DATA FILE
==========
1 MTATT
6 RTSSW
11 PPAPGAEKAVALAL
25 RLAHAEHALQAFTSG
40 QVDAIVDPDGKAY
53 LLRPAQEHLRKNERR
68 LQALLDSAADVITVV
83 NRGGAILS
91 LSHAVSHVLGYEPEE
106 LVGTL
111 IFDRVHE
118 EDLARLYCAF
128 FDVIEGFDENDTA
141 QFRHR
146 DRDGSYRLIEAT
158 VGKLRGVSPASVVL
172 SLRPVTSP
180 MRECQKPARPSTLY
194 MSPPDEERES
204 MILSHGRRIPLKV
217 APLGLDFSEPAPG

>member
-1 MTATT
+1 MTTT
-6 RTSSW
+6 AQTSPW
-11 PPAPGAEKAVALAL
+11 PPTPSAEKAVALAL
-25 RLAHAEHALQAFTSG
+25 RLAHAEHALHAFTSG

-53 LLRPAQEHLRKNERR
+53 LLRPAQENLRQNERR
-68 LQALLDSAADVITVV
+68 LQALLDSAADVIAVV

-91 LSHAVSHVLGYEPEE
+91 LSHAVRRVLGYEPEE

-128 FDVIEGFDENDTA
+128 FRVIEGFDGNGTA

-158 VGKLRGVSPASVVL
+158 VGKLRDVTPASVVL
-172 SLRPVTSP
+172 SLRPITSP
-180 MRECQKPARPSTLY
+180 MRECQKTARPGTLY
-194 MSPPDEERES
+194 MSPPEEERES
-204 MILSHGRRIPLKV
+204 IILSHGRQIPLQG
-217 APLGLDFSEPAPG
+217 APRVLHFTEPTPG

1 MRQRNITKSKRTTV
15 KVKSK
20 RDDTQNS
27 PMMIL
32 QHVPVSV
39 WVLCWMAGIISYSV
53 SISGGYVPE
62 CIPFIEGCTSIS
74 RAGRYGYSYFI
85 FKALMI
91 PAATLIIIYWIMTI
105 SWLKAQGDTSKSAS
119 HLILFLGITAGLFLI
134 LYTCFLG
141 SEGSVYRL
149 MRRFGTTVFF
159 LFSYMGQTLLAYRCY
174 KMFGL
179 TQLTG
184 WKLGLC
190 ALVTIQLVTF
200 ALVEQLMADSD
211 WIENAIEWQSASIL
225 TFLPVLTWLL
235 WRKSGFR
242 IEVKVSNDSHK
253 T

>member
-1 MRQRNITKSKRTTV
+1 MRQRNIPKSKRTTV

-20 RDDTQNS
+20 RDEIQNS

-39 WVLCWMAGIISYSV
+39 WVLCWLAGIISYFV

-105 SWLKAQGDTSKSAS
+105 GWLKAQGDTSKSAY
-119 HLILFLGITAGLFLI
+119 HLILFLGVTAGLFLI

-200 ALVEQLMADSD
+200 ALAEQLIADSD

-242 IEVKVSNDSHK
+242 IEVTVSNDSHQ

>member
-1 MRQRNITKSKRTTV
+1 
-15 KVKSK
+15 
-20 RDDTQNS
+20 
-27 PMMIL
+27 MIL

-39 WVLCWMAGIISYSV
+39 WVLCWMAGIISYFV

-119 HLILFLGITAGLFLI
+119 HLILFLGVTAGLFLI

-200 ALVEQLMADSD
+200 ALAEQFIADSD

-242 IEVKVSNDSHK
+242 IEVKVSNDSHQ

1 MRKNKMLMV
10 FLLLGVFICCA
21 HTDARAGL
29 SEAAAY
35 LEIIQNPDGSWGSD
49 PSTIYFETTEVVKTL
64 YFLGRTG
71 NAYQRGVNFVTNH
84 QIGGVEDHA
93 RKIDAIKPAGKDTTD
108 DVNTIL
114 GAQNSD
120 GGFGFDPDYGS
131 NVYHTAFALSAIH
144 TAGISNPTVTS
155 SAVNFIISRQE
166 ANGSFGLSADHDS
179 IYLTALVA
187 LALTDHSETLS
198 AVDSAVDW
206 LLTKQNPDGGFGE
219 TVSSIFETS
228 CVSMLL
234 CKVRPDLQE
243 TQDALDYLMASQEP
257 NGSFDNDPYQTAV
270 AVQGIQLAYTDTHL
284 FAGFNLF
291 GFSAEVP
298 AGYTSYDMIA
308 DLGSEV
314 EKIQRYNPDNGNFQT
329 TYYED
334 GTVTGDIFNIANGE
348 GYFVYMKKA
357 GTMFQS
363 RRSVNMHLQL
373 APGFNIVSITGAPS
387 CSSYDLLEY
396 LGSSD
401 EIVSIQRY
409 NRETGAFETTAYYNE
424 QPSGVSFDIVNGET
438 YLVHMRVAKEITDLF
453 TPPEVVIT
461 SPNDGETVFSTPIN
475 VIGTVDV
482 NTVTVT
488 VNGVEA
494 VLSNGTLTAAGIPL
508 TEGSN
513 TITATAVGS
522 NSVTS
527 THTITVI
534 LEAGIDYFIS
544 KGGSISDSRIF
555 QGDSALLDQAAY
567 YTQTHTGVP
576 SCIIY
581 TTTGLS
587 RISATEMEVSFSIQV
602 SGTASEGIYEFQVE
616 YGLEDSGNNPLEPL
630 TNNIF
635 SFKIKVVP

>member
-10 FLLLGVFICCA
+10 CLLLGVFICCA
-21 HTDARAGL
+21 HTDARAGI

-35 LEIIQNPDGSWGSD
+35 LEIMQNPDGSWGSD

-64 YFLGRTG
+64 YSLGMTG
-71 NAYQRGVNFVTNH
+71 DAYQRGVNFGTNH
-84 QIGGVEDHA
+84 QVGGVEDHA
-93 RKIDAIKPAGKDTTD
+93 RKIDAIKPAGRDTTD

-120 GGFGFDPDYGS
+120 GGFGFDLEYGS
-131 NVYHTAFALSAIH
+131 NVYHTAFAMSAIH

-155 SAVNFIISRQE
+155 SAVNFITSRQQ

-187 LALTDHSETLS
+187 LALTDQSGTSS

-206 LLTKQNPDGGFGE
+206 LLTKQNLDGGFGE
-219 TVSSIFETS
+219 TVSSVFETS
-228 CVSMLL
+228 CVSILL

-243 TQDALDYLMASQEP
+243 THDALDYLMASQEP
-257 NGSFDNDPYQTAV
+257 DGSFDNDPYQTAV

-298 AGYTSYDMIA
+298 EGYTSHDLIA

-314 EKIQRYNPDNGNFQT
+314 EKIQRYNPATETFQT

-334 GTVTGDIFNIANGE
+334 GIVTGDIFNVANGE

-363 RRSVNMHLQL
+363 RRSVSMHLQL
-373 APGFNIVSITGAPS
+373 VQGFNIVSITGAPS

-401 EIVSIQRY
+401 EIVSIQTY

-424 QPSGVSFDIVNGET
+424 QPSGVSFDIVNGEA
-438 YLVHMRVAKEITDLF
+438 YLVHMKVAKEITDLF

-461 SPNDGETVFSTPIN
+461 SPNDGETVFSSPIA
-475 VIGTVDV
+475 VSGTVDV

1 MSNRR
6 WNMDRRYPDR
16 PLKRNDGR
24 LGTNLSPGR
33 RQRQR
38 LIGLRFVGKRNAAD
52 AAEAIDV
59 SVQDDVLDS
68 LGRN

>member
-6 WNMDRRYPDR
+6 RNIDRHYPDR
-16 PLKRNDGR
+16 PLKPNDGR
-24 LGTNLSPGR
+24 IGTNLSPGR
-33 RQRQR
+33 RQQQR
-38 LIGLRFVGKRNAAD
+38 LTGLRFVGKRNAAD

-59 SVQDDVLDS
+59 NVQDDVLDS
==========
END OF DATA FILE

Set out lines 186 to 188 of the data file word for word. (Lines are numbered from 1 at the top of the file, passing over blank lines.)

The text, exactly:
-84 QIGGVEDHA
+84 QVGGVEDHA
-93 RKIDAIKPAGKDTTD